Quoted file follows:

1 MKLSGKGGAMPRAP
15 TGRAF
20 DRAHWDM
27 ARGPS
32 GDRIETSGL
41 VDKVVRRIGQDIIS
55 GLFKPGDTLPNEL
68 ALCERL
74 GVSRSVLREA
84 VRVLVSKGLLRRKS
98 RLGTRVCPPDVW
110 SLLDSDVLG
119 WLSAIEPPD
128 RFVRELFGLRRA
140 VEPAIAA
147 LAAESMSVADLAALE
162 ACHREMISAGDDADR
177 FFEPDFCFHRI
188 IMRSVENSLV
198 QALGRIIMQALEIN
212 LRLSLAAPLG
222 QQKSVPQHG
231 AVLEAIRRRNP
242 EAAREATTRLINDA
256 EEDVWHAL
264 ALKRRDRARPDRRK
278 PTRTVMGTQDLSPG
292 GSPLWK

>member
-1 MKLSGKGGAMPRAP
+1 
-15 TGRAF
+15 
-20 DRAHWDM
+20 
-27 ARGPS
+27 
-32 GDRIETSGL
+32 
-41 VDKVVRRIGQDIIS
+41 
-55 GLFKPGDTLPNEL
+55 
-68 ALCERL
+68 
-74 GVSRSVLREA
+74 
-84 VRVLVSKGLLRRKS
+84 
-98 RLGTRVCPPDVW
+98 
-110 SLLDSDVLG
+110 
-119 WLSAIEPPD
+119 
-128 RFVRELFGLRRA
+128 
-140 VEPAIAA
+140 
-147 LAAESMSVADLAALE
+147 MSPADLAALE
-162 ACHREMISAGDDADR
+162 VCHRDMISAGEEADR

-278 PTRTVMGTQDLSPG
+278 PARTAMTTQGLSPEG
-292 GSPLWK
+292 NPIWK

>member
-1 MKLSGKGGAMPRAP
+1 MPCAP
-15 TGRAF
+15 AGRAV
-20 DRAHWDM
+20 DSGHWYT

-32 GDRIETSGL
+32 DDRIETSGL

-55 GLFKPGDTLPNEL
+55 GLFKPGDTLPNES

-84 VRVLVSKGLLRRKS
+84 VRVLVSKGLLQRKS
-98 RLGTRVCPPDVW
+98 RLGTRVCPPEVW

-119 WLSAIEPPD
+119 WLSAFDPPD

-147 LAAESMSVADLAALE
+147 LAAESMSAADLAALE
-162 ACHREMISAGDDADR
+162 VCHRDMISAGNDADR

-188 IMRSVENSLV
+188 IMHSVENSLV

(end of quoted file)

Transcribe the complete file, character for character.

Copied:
1 MKLSGKGGAMPRAP
15 TGRAF
20 DRAHWDM
27 ARGPS
32 GDRIETSGL
41 VDKVVRRIGQDIIS
55 GLFKPGDTLPNEL
68 ALCERL
74 GVSRSVLREA
84 VRVLVSKGLLRRKS
98 RLGTRVCPPDVW
110 SLLDSDVLG
119 WLSAIEPPD
128 RFVRELFGLRRA
140 VEPAIAA
147 LAAESMSVADLAALE
162 ACHREMISAGDDADR
177 FFEPDFCFHRI
188 IMRSVENSLV
198 QALGRIIMQALEIN
212 LRLSLAAPLG
222 QQKSVPQHG
231 AVLEAIRRRNP
242 EAAREATTRLINDA
256 EEDVWHAL
264 ALKRRDRARPDRRK
278 PTRTVMGTQDLSPG
292 GSPLWK

>member
-1 MKLSGKGGAMPRAP
+1 
-15 TGRAF
+15 
-20 DRAHWDM
+20 
-27 ARGPS
+27 
-32 GDRIETSGL
+32 
-41 VDKVVRRIGQDIIS
+41 
-55 GLFKPGDTLPNEL
+55 
-68 ALCERL
+68 
-74 GVSRSVLREA
+74 
-84 VRVLVSKGLLRRKS
+84 
-98 RLGTRVCPPDVW
+98 
-110 SLLDSDVLG
+110 
-119 WLSAIEPPD
+119 
-128 RFVRELFGLRRA
+128 
-140 VEPAIAA
+140 
-147 LAAESMSVADLAALE
+147 MSPADLAALE
-162 ACHREMISAGDDADR
+162 VCHRDMISAGEEADR

-278 PTRTVMGTQDLSPG
+278 PARTAMTTQGLSPEG
-292 GSPLWK
+292 NPIWK

>member
-1 MKLSGKGGAMPRAP
+1 MPCAP
-15 TGRAF
+15 AGRAV
-20 DRAHWDM
+20 DSGHWYT

-32 GDRIETSGL
+32 DDRIETSGL

-55 GLFKPGDTLPNEL
+55 GLFKPGDTLPNES

-84 VRVLVSKGLLRRKS
+84 VRVLVSKGLLQRKS
-98 RLGTRVCPPDVW
+98 RLGTRVCPPEVW

-119 WLSAIEPPD
+119 WLSAFDPPD

-147 LAAESMSVADLAALE
+147 LAAESMSAADLAALE
-162 ACHREMISAGDDADR
+162 VCHRDMISAGNDADR

-188 IMRSVENSLV
+188 IMHSVENSLV